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Role Played by the Aggresome Pathway During Formation of ASFV Assembly Sites.

Stefanovic, Sandra. (2004) Role Played by the Aggresome Pathway During Formation of ASFV Assembly Sites. Doctoral thesis, University of Surrey (United Kingdom)..

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Abstract

Assembly of African swine fever virus (ASFV) occurs in discrete perinuclear inclusion bodies called viral factories. Interestingly, cells produce similar inclusions called aggresomes in response to misfolded proteins. Aggresomes and viral factories are both located close to the microtubule organising centre (MTOC) and require an intact microtubular network for assembly. Both structures also recruit mitochondria, vimentin and cellular chaperones. This thesis investigates the interaction between ASFV and the aggresome pathway. Early ASFV gene products were observed in cells containing aggresomes, however, aggresomes prevented late ASFV gene expression, and the formation of virus factories. The results demonstrate competition between aggresomes and ASFV for components of the aggresome pathway. Aggresomes and virus factories rearrange vimentin into cages that surround perinuclear inclusions. During ASFV infection vimentin was first rearranged into an aster at the MTOC. This was independent of late viral gene expression, but required intact microtubules and the motor protein, dynein. The vimentin aster was then rearranged into a cage following synthesis of viral DNA, and late viral structural proteins. Vimentin rearrangement in cells generally requires phosphorylation. Antibodies raised against specific phosphoserine residues showed that vimentin was phosphorylated on serine 82 by Calcium/calmodulin dependent protein kinase II during ASFV infection. Phosphorylation of serine 82 was not necessary for the formation of vimentin cage, however, activation of Calcium/calmodulin dependent protein kinase II was required for late ASFV gene expression.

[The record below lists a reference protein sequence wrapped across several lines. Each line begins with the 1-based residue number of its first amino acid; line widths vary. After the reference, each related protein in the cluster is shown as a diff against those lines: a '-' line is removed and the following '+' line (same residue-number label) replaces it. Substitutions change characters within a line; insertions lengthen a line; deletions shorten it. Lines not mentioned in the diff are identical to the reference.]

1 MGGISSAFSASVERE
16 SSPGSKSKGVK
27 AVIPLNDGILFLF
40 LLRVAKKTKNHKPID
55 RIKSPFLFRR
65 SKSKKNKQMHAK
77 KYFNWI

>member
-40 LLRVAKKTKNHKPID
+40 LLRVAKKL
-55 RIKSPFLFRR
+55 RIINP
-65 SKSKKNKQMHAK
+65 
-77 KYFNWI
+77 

Item Type: Thesis (Doctoral)
Divisions : Theses
Authors : Stefanovic, Sandra.
Date : 2004
Additional Information : Thesis (Ph.D.)--University of Surrey (United Kingdom), 2004.
Depositing User : EPrints Services
Date Deposited : 14 May 2020 14:17
Last Modified : 14 May 2020 14:21
URI: http://epubs.surrey.ac.uk/id/eprint/856537

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